Haptic feedback gloves are typically bulky, heavy, and power hungry, which limits both practicality and affordability. But researchers from EPFL and ETH Zurich developed a 2mm thick haptic feedback glove that weighs less than 8 grams per finger. The glove can exert a 40 newton holding force on each finger, and only consumes a few milliwatts of power. The glove works by applying a voltage difference between flexible metal strips separated by insulators. The prototype is powered by a cable, but researchers say it could easily run on a lightweight battery.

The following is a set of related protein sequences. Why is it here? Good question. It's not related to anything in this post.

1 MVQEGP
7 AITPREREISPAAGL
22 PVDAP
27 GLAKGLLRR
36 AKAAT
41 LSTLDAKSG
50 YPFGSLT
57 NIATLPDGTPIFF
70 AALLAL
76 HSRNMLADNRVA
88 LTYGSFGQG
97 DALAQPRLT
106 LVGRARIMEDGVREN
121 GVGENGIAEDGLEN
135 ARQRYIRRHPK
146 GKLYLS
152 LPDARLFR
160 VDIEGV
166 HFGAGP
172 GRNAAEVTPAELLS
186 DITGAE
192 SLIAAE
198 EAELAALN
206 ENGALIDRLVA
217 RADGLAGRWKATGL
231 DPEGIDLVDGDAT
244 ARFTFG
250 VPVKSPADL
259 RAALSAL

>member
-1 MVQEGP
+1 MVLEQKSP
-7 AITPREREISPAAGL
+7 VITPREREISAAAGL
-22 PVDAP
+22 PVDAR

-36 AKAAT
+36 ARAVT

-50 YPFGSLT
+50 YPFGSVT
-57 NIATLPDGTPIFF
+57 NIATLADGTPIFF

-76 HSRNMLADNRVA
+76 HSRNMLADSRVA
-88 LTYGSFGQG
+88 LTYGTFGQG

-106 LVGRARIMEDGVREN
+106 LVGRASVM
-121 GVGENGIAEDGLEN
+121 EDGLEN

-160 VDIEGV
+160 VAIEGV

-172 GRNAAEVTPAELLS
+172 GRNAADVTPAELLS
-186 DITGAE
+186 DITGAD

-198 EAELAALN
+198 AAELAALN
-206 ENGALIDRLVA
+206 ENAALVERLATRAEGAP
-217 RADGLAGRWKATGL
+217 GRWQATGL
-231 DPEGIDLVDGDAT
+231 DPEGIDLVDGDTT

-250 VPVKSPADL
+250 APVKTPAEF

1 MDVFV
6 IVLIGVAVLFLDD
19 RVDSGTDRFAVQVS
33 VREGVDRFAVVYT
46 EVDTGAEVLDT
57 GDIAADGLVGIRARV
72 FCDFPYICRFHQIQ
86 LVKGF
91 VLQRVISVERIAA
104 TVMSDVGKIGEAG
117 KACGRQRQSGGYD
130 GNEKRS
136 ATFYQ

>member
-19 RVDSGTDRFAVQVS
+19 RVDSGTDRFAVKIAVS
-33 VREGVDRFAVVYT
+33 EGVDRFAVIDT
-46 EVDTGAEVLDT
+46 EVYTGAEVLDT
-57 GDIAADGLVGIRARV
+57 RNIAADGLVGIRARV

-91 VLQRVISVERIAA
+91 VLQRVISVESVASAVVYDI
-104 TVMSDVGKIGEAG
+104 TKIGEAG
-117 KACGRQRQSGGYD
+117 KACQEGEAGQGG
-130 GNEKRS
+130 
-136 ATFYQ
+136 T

In this joint research project, the hardware was developed by EPFL at its Microcity campus in Neuchatel, and the virtual reality system was created by ETH Zurich, which also carried out the user tests. "Our partnership with the EPFL lab is a very good match. It allows us to tackle some of the longstanding challenges in virtual reality at a pace and depth that would otherwise not be possible," adds Hilliges. The next step will be to scale up the device and apply it to other parts of the body using conductive fabric. "Gamers are currently the biggest market, but there are many other potential applications - especially in healthcare, such as for training surgeons. The technology could also be applied in augmented reality," says Shea.